We are making good way but we still have quite a distance to cover before we arrive back into Sydney. The deck is occupied mainly by the on watch as the weather continues to drizzle and remains brisk. Other crew members are down below coming up with their sod’s opera performances for tonight final finale. The realism that is almost all over for the professional crew is starting to hit home, as Amy states that tonight will be her last galley duty and Nat the other day said that she had now stood her last 0000 –0400 watch. It is a sad, sad feeling even though we are all well and truly exhausted and almost craving just a little sense of normality, at least for two weeks while we plan our next crazy ventures.
The mess deck dinner is a slightly tricky one as we are serving under way with a fair roll and list. But it seems that we have got this service down to almost perfection, as the only casualties are the odd pea rolling off the plate. Dinner is as always delicious, with amazing rum and chocolate cheese cake.
Next it is the sod’s performances and well dare I say it there is the slight indication that this has been put together on the 11th hour, either that or that the double pay has gone straight to the sailors heads making them intoxicated and mumble their words to their performances. I would just like to thank the queen on that note for her birthday and the double pay. I enjoyed the foremast parody although I am still a little confused….
After the evening’s entertainment it is time for the cats to be tickled, we have to keep up a constant speed of 5.5 – 6 knots to get us into Sydney in time.
The morning brings the sight of Sydney heads and the Sydney skyline on the horizon, we are almost home. At 0900 it is all hands to hand the sails for the last time and for the watches to go aloft and furl the sails for the last time in what will be a long time.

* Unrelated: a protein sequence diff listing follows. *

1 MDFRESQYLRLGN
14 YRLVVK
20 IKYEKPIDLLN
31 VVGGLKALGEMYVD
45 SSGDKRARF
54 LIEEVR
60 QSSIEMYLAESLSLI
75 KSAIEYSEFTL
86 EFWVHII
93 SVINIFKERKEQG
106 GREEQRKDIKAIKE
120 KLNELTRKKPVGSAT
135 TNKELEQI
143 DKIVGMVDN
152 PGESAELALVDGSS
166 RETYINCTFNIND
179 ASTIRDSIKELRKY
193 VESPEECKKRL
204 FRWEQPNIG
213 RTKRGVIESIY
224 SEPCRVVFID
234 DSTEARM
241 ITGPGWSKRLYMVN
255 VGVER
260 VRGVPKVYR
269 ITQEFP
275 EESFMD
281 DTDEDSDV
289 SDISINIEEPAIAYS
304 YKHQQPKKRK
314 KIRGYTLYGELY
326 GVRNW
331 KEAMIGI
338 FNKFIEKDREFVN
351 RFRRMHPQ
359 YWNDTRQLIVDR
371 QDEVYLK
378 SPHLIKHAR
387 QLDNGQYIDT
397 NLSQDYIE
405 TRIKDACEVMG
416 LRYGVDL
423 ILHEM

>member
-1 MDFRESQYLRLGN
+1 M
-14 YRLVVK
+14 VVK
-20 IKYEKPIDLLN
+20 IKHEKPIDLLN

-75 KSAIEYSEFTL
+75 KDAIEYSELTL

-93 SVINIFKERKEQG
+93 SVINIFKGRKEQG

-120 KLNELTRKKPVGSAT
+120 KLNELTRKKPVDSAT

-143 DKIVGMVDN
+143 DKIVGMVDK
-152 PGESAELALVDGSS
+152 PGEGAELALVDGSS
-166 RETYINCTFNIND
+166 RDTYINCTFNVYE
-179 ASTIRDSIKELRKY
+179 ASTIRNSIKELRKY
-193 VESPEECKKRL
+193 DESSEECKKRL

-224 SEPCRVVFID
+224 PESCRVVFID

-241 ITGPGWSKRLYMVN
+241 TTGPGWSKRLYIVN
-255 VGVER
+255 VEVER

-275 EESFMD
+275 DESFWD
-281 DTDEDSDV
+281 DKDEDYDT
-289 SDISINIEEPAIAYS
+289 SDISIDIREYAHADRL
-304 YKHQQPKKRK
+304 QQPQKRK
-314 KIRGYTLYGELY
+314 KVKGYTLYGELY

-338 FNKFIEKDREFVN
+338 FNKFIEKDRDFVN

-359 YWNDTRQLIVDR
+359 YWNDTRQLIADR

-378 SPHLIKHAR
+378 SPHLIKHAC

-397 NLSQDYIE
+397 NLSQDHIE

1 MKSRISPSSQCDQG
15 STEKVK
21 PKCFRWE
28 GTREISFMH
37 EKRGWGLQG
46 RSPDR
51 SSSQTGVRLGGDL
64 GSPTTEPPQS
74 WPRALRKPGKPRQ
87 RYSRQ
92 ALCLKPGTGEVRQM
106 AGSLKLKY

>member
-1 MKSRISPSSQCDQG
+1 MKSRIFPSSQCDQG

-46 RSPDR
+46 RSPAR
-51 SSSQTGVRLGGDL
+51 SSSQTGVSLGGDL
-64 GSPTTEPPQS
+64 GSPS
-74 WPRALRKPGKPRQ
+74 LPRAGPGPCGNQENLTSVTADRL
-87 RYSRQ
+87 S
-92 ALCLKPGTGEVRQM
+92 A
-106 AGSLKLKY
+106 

To think that this will be the last few miles that we will undertake together as the Endeavour crew is pretty emotional, we have travelled a very long way together and I don’t just mean the nautical miles. 18th century sailing is exhausting, dirty, and strenuous, at times has you on the line of your own personal capabilities, but we wouldn’t change a single aspect of this, it just makes you feel you’re alive. The amount of voyage crew that have joined us over the last 13 months just goes to show the spirit of adventure is kept alive and although we are all a lot more softer than those 18th century sailors, we have proven that you don’t need the conveniences of the 21st century to make you happy, just the wind and sails above your head.
This will be my last blog on Endeavour and for once I am struggling for words…. Where every great adventure ends, a new one begins. Thank you for reading the blog over the last 13 months and I hope that it has given you an insight into the highs and lows of the 21st century sailor trying to relive the experience of an 18th century sailor. My only advise is next time round instead of sitting at home reading the blog, you should be helping write the experience on board.
Huzzah to all those involved
Fair winds and following seas.